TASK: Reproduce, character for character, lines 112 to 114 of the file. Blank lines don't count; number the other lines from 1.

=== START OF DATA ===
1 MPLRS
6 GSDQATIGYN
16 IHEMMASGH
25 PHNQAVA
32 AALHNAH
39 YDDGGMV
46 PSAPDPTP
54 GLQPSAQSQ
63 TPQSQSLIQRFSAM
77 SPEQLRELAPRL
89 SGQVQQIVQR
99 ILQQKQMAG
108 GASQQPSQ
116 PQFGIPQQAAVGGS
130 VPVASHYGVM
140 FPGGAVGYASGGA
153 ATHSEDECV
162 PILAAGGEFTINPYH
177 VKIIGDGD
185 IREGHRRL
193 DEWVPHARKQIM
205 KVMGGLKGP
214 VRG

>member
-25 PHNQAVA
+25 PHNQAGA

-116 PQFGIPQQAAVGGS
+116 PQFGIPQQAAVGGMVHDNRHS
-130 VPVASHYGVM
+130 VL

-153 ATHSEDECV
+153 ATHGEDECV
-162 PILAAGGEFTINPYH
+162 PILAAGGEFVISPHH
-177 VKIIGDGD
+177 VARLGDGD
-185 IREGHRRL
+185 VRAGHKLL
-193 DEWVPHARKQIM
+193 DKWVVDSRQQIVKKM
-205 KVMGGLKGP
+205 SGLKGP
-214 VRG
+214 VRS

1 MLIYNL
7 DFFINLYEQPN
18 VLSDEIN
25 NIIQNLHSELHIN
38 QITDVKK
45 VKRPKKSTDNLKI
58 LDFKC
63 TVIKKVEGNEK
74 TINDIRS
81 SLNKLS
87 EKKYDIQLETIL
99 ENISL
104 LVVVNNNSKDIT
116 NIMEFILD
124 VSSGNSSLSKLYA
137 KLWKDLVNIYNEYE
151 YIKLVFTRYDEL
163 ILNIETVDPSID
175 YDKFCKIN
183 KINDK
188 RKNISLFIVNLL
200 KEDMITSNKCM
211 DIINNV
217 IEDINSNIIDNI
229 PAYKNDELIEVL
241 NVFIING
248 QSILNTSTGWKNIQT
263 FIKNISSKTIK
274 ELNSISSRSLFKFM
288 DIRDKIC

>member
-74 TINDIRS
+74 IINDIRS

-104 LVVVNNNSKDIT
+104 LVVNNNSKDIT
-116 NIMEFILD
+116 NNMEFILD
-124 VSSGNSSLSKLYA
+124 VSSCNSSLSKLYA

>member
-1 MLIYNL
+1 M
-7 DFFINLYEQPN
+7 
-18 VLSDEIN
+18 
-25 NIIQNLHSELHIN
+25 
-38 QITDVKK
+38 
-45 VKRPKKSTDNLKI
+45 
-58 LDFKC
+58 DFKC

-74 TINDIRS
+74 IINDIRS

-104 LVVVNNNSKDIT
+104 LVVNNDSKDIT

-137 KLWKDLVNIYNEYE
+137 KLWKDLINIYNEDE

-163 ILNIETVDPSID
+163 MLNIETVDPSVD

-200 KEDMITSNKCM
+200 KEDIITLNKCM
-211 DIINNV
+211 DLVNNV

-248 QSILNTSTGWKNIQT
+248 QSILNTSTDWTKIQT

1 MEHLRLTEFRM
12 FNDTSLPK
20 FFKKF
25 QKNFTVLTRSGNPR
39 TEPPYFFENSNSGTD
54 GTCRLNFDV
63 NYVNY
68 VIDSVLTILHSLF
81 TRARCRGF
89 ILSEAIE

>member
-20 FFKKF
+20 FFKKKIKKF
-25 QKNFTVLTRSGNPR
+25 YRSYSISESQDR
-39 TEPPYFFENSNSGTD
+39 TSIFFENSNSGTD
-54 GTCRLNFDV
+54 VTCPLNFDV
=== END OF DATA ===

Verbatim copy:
+248 QSILNTSTDWTKIQT

1 MEHLRLTEFRM
12 FNDTSLPK